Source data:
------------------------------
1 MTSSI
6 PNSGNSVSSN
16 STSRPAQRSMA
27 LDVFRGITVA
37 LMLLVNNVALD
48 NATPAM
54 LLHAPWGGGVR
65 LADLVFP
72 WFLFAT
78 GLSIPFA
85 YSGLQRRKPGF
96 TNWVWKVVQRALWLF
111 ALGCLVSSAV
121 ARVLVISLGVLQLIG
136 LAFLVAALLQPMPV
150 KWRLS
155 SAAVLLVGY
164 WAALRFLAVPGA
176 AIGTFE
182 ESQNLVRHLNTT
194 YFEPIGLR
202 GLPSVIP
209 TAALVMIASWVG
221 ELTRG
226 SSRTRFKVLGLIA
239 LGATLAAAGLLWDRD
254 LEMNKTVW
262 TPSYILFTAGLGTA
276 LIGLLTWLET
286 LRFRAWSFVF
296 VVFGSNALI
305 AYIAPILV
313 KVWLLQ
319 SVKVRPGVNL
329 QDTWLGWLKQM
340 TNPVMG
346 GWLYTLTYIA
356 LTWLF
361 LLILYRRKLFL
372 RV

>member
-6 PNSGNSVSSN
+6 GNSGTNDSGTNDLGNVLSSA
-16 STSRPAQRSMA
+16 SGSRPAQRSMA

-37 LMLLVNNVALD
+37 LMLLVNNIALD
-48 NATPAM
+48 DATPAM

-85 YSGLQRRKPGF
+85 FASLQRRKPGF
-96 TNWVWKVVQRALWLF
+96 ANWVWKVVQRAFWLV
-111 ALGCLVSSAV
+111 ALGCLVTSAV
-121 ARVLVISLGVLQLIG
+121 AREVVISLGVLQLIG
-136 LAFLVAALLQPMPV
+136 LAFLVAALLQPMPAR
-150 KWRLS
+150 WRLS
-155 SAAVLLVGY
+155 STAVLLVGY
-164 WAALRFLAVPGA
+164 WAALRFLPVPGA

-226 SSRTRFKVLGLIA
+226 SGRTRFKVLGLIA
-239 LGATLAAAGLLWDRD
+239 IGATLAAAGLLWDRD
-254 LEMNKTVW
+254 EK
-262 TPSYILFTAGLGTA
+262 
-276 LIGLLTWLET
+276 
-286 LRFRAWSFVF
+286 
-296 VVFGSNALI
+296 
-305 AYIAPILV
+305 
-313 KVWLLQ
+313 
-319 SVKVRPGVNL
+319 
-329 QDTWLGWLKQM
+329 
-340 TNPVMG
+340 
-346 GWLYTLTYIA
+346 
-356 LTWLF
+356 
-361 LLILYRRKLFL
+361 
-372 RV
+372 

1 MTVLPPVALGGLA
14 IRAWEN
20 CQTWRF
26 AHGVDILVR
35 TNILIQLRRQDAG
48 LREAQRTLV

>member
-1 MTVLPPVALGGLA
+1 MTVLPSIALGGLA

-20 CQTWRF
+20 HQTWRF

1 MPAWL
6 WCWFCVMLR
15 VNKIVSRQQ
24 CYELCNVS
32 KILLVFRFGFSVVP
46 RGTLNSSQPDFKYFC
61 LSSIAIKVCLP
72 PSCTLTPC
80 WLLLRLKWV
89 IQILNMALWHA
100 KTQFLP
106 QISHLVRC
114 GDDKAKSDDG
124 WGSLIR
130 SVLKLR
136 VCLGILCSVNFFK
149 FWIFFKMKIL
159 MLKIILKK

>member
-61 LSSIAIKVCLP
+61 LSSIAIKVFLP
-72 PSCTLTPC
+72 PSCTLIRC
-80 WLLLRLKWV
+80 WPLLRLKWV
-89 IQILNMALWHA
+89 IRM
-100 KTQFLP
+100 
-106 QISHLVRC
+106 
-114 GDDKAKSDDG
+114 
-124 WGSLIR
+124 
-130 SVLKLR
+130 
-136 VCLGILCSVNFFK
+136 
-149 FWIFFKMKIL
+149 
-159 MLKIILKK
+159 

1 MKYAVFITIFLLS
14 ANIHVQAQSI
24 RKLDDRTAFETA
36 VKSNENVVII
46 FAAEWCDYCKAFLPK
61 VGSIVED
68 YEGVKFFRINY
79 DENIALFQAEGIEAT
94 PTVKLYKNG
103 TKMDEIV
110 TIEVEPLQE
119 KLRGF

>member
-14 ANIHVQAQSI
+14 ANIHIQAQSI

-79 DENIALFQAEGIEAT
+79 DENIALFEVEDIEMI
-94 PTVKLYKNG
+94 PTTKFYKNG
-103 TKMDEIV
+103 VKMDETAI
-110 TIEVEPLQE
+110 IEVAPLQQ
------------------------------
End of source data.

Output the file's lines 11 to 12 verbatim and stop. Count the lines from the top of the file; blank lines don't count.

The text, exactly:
85 YSGLQRRKPGF
96 TNWVWKVVQRALWLF